Sunday, April 15, 2007

"Jihadists and Bush: Common Ground Redux"

A new documentary on PBS, *America at a Crossroads,* dealing with the origins of Jihadism and especially bin Laden and al Quaeda, features extensive interviews with Lawrence Wright and others, including the remarkably well-informed, extremely articulate former CIA bin Laden unit member Michael Scheuer. It is Scheuer who answers the question I asked in an earlier blog about the commonality of motive and/or unintended consequences of our misguided invasion of Iraq, confirming all my worst suspicions.

Scheuer says that by invading one of the Mideast's secular Islamic states, the U.S. played right into the hands of bin Laden and his Jihadist ideologues. From Zawahairi, bin Laden gleaned that the equivalent of a third world war "ranging from China to Iran to North Africa" would be brought about no later than 2020 c.e., and although our first taste of the bait in Afghanistan "did not go as bin Laden had expected," our misadventure in its southern neighbor -- first on bogus warnings of WMD'S, then on the excuse that without Saddam the world is a better place -- gave bin Laden exactly what he wanted.

In speeches even today, the Neo Cons, led by Cheney, continue to insist that by taking war to the terrorists, we trap terrorism in the lands they're known to occupy. This betrays blatant ignorance (or obfuscation) of the obvious fact that Saddam did not tolerate or encourage terrorists at any time, seeing them as potential enemies by proxy. Terrorists, Saddam believed, would only "bring on the heat." Apparently Cheney takes to heart his predecessor Goebels's advice that a lie told often enough will eventually be clothed as Truth. (Earlier, on one of the Sunday pundit shows, one of the architects of the War, Richard Perle, reiterated that even if the invasion was not carried out as well as hoped, it was worth it. There is a marvelous irony in the news that his "twin," Wolfie, has been exposed as a cronyist looter of the World Bank, apparently employing a personal secretary at a grossly inflated salary because it was the only way the ugly motherfucker could get laid!)

It's a myth that waging the Iraq War will keep terrorists at bay in Muslim nations. Scheuer -- who just happens to identify himself as "a Republican" -- says that it is just a matter of time before al Quaeda strikes again in the U.S. The worst development of all is the nativity of home-grown, al Quaeda-identified cells having no direct links to bin Laden but learning by his example. My prediction is that the next attack on our own soil will be in the nature of a dirty bomb, probably a nuclear device (or devices, set to go off simultaneously in several major cities) that release chemical agents or epidemic diseases into our waters or the air. It is just a matter of time. It may not have been ordered directly by al Quaeda, as was the 9/11 attack, but it will have that group's earmarks all the same. There are copycat cells all over the world.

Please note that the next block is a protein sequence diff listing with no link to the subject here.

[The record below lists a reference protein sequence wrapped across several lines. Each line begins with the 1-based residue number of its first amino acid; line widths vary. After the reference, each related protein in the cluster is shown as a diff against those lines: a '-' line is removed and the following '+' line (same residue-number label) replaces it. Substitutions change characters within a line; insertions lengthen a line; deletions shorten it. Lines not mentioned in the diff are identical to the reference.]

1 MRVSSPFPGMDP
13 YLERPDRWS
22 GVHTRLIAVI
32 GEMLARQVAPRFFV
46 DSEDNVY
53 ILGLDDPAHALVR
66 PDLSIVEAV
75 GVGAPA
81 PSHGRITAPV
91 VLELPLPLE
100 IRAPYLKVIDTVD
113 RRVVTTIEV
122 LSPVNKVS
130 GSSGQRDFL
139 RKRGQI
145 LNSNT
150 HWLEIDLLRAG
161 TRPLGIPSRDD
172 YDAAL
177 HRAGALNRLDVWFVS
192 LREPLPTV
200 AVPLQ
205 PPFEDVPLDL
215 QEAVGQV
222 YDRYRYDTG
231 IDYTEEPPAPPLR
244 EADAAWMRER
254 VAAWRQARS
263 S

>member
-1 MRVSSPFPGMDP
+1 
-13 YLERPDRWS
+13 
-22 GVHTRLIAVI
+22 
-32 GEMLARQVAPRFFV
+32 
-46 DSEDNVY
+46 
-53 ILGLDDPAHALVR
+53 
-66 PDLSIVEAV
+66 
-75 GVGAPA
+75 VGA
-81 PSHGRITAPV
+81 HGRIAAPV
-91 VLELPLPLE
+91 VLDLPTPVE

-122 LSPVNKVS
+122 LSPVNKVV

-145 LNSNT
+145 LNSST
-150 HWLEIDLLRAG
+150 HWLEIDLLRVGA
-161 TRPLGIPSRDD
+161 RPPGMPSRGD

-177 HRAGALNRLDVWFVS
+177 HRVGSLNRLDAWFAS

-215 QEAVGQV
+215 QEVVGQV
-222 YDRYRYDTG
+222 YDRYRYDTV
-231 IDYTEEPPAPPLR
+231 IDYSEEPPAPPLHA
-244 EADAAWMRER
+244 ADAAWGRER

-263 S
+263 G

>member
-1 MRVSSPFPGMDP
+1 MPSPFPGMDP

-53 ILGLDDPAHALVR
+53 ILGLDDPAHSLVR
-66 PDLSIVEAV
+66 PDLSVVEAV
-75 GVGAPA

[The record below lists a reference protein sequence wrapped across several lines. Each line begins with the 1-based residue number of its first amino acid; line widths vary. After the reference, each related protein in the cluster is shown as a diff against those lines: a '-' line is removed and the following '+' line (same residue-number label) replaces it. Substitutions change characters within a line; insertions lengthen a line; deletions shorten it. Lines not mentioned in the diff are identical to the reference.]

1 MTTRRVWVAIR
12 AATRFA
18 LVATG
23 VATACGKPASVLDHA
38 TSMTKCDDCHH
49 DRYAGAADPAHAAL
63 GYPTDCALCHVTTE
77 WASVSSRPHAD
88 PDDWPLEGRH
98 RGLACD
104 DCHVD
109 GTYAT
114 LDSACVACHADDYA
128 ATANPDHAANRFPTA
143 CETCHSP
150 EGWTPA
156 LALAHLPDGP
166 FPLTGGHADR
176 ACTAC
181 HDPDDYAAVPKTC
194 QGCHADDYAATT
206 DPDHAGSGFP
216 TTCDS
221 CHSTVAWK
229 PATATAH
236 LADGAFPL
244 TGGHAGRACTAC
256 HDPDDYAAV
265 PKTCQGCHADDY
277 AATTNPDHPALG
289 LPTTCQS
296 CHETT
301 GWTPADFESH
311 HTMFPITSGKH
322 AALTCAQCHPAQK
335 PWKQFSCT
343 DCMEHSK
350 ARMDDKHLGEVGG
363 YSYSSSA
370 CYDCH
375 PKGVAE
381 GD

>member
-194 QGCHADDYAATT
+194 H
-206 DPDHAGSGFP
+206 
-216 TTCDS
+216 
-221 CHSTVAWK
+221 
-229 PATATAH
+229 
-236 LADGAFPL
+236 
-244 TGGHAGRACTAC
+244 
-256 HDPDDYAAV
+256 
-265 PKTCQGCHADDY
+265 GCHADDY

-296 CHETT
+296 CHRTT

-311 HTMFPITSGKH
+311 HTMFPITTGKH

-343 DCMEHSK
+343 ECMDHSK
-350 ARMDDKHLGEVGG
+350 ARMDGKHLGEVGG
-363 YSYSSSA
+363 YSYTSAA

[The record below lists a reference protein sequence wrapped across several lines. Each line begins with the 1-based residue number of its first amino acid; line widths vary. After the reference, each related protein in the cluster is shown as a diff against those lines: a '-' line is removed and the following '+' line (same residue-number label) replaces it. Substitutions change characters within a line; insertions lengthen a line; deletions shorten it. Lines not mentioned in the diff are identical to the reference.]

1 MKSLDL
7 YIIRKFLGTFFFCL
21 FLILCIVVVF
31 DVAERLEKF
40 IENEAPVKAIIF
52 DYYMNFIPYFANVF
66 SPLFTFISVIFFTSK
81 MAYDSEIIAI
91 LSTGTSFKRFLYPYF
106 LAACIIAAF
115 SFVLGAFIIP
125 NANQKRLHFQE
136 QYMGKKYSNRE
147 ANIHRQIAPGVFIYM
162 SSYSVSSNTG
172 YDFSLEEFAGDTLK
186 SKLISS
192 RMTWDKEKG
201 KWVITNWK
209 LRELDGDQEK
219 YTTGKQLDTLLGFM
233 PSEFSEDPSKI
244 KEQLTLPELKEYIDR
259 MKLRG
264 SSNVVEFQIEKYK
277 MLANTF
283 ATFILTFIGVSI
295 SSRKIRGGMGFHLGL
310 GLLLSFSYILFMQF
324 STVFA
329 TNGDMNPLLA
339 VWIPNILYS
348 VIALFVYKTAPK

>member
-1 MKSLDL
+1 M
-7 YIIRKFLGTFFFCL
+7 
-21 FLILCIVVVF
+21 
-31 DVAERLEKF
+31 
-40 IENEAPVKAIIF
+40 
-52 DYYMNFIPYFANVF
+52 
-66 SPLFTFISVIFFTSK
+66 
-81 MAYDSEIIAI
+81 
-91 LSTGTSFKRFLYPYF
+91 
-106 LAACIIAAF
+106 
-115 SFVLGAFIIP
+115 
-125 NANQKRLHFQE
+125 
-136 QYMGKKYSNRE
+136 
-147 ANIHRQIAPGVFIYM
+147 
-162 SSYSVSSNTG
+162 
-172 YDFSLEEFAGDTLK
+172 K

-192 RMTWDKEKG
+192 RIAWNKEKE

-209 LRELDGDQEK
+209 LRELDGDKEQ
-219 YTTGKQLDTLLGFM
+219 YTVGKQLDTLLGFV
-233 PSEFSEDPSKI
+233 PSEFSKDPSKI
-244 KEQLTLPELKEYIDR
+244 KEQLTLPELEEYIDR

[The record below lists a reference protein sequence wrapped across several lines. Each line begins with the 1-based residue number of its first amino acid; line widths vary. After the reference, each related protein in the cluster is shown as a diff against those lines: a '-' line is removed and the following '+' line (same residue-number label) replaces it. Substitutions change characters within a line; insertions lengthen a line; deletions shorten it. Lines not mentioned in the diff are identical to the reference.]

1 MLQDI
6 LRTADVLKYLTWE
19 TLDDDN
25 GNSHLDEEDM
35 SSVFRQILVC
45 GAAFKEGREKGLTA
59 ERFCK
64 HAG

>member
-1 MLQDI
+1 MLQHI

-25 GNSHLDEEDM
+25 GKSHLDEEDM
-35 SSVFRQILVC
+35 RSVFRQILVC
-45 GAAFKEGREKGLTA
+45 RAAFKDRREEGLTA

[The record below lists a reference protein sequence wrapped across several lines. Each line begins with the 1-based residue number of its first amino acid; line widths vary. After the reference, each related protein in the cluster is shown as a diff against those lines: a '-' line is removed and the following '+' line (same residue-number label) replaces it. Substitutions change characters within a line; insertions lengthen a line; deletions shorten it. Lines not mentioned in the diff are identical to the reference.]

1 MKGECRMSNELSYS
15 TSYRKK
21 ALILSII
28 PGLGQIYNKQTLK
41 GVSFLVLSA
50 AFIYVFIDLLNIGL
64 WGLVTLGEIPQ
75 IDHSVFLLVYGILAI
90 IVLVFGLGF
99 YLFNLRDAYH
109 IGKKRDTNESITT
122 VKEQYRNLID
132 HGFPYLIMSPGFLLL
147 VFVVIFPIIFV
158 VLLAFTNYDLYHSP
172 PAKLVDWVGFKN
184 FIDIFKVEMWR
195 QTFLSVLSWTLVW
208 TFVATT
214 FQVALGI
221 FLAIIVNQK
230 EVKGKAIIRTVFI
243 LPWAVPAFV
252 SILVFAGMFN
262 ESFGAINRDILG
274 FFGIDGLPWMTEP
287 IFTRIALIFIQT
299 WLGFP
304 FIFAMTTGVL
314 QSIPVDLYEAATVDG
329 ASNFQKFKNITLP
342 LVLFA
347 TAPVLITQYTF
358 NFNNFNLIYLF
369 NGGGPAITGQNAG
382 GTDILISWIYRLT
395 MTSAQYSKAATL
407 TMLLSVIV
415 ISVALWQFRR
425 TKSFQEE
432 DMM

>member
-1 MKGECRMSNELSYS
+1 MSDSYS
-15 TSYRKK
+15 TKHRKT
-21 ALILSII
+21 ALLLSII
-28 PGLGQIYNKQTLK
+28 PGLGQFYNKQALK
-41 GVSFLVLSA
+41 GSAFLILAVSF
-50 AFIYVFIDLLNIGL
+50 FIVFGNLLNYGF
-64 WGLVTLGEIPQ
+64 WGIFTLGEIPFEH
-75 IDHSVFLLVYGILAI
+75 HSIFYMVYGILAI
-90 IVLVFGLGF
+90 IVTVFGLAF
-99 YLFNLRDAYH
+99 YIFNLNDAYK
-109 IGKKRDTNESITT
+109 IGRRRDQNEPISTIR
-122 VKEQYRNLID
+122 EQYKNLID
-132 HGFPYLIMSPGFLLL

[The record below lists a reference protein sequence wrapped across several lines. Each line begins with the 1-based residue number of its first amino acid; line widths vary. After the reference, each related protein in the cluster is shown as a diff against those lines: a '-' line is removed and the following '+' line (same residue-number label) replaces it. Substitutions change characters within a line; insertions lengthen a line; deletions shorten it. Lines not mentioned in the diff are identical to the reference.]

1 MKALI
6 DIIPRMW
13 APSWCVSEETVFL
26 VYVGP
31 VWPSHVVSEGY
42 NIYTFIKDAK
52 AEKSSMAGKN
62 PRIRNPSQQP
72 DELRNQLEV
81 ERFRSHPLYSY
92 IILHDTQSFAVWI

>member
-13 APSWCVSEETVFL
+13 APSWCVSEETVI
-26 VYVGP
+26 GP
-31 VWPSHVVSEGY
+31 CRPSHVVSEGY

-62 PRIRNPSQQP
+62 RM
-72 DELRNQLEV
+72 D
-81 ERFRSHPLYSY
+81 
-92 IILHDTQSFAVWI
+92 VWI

The PBS documentary resumes next Sunday. It is a harrowing thing to see. It's to be hoped that the Right people watch it, but then they only place value of what they see and hear on Fox.

Sunday, April 01, 2007

Nuthatch vs. Leahy re: Alberto VO-5

On Meet the Press this morning, Senators Orin Nuthatch and Patrick Leahy debated the current flap about Attorney-General Alberto (VO-5) Gonzales. The subject of political-vs.-performance reasons for the firing of eight U. S. Attorneys came up, Nuthatch so defensive on the topic he almost seemed to go temporarily looney. It's hard to put spin on something as blatantly wrong. At one point, Nuthatch, claiming that none of the firings was politically motivated, insisted that one of the axed lawyers "was a law school professor who had no prosecutorial experience." I expected Leahy to respond with what I was thinking, but he didn't. Alberto VO-5 had -- and still has -- no prosecutorial experience. In fact, some wags point out hes's never tried a case!

I also expected Leahy to bring up the Dominici affair, but the program host had to do that. When Sen. Pete Dominici complained about one of the attorneys who wasn't doing what the senator wanted, Rove and VO-5 sent the lawyer packing. Nuthatch kept insisting that nothing illegal could be proved, and he reiterated the by-now wearisome GOP line, "The U.S. attorneys serve at the pleasure of the president." Yes, but the Justice Department is not supposed to be a political organization. I doubt VO-5 is long for this administration now that the Demo attack dogs are on the prowl. The only difference between Pelosi, Conyers, and Leahy and a pack of pit bulls is that sometimes the pit bulls turn loose.